Showdown at Notre Dame
As Obama prepares to speak at the Catholic university’s commencement, priests and pundits are attacking the school for inviting a pro-choice politician. Get ready for a battle of biblical proportions.
That was a fine display of spittle and foam on Hardball on Maundy Thursday between Pat Buchanan and Lawrence O’Donnell. I went through two rolls of Bounty super-absorbent towels. (Watch below.)
Excerpt above; for full exchange click here.
The subject was Notre Dame University’s now certifiably controversial invitation to President Barack Obama to speak at its commencement exercise on May 17. ND will also bestow upon him an honorary doctor of law degree—the first of perhaps 100 inscribed sheepskins that our president will be receiving between now and May 2012. This one is controversial, of course, because of President Obama’s pro-abortion stance.
Let’s for once call it that, instead of the more euphonious “pro-choice.” Mr. Obama is for abortion in all its forms, including the ghastly “partial-birth” procedure, the details of which I won’t go into here because a) you already know about it and b) it makes the skin shrivel to hear it.
The next section of a cyberjeremiad against Obama goes on to ask: “Who is worse: Obama or Herod? You decide.”
Pat Buchanan, who can make even a stout Knight of Malta seem like a theological girly man, takes the position of the Catholic Church, namely that abortion is murder, pure and simple. He insists that the leading Catholic university in America ought not to bestow honors on someone of antithetical views.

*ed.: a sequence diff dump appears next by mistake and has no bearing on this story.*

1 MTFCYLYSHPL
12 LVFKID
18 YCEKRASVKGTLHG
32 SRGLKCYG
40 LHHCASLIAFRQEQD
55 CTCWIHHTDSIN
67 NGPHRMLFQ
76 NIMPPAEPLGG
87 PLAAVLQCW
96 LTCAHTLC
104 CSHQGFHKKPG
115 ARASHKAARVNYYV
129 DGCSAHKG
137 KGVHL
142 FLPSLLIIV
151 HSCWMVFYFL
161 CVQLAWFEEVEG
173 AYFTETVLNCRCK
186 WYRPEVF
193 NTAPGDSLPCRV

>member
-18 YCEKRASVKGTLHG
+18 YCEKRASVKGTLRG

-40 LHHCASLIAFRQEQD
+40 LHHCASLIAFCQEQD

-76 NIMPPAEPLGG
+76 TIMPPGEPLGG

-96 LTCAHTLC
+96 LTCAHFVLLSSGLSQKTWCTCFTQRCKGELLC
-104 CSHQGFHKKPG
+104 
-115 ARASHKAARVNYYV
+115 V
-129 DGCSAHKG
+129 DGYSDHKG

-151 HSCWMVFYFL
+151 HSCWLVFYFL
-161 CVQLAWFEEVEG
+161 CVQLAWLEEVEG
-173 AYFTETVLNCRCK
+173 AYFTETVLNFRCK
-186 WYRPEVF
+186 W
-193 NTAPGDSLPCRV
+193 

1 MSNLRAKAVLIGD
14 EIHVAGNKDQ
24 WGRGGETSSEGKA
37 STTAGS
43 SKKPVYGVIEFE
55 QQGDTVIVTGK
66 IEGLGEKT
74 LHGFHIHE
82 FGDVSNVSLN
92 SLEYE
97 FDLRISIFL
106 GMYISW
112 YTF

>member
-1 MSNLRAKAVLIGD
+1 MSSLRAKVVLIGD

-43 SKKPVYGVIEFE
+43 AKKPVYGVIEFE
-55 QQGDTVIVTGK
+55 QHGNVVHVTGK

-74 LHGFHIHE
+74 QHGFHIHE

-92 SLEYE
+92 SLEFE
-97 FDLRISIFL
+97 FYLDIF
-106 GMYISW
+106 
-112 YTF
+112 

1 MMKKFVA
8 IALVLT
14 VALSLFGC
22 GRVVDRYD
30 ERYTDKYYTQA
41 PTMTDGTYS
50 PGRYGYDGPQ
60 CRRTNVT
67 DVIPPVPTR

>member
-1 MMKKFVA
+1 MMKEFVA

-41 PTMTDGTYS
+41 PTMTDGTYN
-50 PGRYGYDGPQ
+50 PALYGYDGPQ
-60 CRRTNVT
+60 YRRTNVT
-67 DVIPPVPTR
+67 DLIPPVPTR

Mr. O’Donnell (also Catholic) took after Mr. Buchanan on grounds of hypocrisy, morally equating the death penalty with abortion and saying in effect, how can you and the church be against abortion and for the death penalty? It was at this point that I opened the second roll of Bounty.
The battle is joined. Randall Terry, head of the anti-abortion Operation Rescue, has promised to make Notre Dame’s commencement “a circus.”
His ad hoc Web site is graced with a painting of Jesus on the cross and the words, “Would you invite Pilate after he crucified Christ?”
The “mission statement of “Stop Obama at Notre Dame” is as follows:
1) Stop President Obama from speaking on May 17 by peaceful protests 2) The dismissal of Rev. Jenkins [Notre Dame’s president]
Its “secondary mission”: 1) If Obama decides to run again in 2012, we have [sic] politically tarred him with the blood of babies in such a way that he cannot win 2) Create such peaceful havoc [oxymoron alert] that [sic] no other Catholic university commits this treachery 3) Recruit and train new warriors to defend Life and Truth in “on the job” training.
The next section of this cyberjeremiad goes on to ask: “Who is worse: Obama or Herod? You decide.”
While you’re trying to decide that question for yourselves, there is this, as well: Ten priests of the order that founded Notre Dame have written to Rev. Jenkins, in a somewhat calmer, but sincerely troubled tone, to ask that the invitation be rescinded on straightforward grounds: "Catholic institutions should not honor those who act in defiance of our fundamental moral principles. They should not be given awards, honors, or platforms which would suggest support for their actions."